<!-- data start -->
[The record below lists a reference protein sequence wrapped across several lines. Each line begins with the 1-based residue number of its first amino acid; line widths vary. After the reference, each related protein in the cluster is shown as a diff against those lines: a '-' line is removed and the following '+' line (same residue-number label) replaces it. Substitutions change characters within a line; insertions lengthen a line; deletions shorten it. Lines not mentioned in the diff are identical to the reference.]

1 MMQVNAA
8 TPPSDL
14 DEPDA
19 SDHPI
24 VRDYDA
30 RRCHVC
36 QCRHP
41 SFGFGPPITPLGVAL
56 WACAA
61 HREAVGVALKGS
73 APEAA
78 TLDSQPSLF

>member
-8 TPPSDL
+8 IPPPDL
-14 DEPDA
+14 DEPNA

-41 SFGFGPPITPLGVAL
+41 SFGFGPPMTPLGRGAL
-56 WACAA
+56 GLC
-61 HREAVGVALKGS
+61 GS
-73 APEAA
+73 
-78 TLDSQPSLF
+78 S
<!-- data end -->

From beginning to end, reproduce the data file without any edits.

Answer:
[The record below lists a reference protein sequence wrapped across several lines. Each line begins with the 1-based residue number of its first amino acid; line widths vary. After the reference, each related protein in the cluster is shown as a diff against those lines: a '-' line is removed and the following '+' line (same residue-number label) replaces it. Substitutions change characters within a line; insertions lengthen a line; deletions shorten it. Lines not mentioned in the diff are identical to the reference.]

1 MMQVNAA
8 TPPSDL
14 DEPDA
19 SDHPI
24 VRDYDA
30 RRCHVC
36 QCRHP
41 SFGFGPPITPLGVAL
56 WACAA
61 HREAVGVALKGS
73 APEAA
78 TLDSQPSLF

>member
-8 TPPSDL
+8 IPPPDL
-14 DEPDA
+14 DEPNA

-41 SFGFGPPITPLGVAL
+41 SFGFGPPMTPLGRGAL
-56 WACAA
+56 GLC
-61 HREAVGVALKGS
+61 GS
-73 APEAA
+73 
-78 TLDSQPSLF
+78 S